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November 2020

Module Athens TPT-09

    Emergence in Complex Systems
     From nature to engineering

                                other AI courses


    →    [course Website]

Insect colonies, evolving species, economic communities, social networks are complex systems. Complex systems are collective entities, composed of many similar agents, that show emerging behaviour. Though the interactions between agents are too complex to be described, their collective behaviour often obeys much simpler rules. Emergence occurs when a collectivity of elements or agents shows coherent organization instead of the kind of disorganization expected from the juxtaposition of their individual characteristics.

The objective of this course is to describe some of the laws that control emergent behaviour and allow to predict it. The course will address conceptual issues, at the frontier between biology and engineering.

Each afternoon consists in a lab work session in which students will get an intuitive and concrete approach to phenomena such as genetic algorithms, ant-based problem solving, collective decision, cultural emergence or sex ratio in social insects.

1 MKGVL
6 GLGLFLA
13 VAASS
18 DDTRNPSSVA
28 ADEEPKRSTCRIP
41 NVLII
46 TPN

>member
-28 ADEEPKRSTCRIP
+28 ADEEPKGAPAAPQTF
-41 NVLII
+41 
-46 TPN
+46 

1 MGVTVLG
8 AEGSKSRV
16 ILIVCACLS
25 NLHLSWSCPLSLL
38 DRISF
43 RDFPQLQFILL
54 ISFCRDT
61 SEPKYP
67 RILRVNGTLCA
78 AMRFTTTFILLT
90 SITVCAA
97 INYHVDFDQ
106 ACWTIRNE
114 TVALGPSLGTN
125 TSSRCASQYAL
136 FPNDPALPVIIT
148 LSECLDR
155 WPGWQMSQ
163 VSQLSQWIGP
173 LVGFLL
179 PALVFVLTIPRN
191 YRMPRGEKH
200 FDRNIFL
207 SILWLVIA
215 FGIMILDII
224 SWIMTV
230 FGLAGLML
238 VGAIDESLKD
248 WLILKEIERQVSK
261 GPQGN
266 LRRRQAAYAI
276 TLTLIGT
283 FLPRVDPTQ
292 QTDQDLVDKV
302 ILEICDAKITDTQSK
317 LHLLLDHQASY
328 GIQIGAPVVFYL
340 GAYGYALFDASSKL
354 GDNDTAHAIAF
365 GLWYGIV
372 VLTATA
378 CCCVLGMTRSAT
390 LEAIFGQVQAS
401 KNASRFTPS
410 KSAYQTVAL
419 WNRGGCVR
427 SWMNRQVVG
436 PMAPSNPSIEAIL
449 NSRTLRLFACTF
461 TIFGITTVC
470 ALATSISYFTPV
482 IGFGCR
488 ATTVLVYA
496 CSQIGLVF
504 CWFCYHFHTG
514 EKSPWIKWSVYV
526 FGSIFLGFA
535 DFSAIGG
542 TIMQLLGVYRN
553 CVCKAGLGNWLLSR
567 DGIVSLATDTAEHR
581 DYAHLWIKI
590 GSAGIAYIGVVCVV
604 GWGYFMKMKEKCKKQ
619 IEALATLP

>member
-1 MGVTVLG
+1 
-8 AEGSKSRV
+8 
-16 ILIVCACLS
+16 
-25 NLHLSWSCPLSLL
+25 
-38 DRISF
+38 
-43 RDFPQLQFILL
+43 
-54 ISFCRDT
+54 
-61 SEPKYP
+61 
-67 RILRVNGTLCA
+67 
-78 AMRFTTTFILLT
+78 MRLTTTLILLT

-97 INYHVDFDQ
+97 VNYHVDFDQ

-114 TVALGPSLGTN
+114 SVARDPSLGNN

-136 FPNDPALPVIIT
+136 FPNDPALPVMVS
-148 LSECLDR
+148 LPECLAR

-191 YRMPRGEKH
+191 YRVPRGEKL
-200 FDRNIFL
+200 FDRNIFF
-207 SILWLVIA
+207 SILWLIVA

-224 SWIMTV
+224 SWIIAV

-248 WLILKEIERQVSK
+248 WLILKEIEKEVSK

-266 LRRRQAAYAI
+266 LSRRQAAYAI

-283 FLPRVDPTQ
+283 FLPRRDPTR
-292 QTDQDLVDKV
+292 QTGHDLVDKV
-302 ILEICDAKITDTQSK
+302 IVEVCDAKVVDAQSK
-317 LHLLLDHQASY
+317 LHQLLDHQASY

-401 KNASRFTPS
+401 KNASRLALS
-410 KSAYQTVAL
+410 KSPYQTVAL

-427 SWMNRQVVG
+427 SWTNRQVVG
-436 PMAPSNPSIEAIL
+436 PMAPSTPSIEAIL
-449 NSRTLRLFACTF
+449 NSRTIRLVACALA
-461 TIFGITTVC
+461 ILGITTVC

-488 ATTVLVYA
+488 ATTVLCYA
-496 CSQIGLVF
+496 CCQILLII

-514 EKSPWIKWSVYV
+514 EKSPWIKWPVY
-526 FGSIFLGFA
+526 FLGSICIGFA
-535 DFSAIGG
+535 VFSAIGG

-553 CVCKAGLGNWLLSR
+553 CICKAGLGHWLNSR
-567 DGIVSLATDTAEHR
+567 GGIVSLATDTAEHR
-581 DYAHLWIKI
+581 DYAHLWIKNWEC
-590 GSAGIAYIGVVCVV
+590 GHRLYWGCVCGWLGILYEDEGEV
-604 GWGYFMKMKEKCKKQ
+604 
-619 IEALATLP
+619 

An ant colony can find the shortest path in a complex environment;
A species can solve complex adaptation problems;
Economic agents may spontaneously reach a locally optimal allocation of resources.
Simple individual acts, in each case, produce non-trivial results at the collective level. These observations constitute a rich source of inspiration for innovative engineering solutions, such as optimization using genetic algorithms, or message routing in telecom networks.

The emergent behaviour of complex collective systems often goes against intuition. Its dynamics can be described through non-linear models that predict sudden transitions. Emergence is best apparent during those transitions. Its study consists in accounting for the appearance of collective patterns when individual, generally simple, behaviours are given as input.

The main techniques studied in this module are:

The notion of emergence is formally defined, as well as concepts like punctuated equilibria, scale invariance, implicit parallelism and autocatalytic phenomena.


All lectures and all materials are in English, so we expect students to be fluent in English. Lab work sessions are based on software written in Python. Mastery of the Python language is not required, but students who attend this course will be fluent in procedural object-oriented programming (Java, C++, Python or equivalent). They will get some knowledge of Python by themselves before the Athens week.

Course exam

The pedagogy consists in alternating lectures and practical work on machines. Students are asked to use the software platform that is provided to them and to perform slight modifications. They will study emergent phenomena by themselves and develop their own personal (micro-)project.
Students will be evaluated based on the following tasks:

    →    [course Website]